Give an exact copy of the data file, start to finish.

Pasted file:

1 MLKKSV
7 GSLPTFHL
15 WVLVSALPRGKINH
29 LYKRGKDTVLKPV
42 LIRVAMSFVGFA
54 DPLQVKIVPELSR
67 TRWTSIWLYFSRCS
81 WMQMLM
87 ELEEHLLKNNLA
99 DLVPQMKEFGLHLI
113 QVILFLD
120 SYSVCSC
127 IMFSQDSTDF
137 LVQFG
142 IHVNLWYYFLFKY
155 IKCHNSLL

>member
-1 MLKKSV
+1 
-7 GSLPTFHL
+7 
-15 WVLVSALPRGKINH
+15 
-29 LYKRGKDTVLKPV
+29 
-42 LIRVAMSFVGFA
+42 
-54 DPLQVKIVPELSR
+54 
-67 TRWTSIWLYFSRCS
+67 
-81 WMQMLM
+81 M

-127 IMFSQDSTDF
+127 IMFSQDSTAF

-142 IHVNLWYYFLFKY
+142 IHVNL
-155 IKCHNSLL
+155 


1 MLKKSV
7 GSLPTFHL
15 WVLVSALPRGKINH
29 LYKRGKDTVLKPV
42 LIRVAMSFVGFA
54 DPLQVKIVPELSR
67 TRWTSIWLYFSRCS
81 WMQMLM
87 ELEEHLLKNNLA
99 DLVPQMKEFGLHLI
113 QVILFLD
120 SYSVCSC
127 IMFSQDSTDF
137 LVQFG
142 IHVNLWYYFLFKY
155 IKCHNSLL

>member
-1 MLKKSV
+1 
-7 GSLPTFHL
+7 
-15 WVLVSALPRGKINH
+15 
-29 LYKRGKDTVLKPV
+29 
-42 LIRVAMSFVGFA
+42 
-54 DPLQVKIVPELSR
+54 
-67 TRWTSIWLYFSRCS
+67 
-81 WMQMLM
+81 M

-127 IMFSQDSTDF
+127 IMFSQDSTAF

-142 IHVNLWYYFLFKY
+142 IHVNL
-155 IKCHNSLL
+155 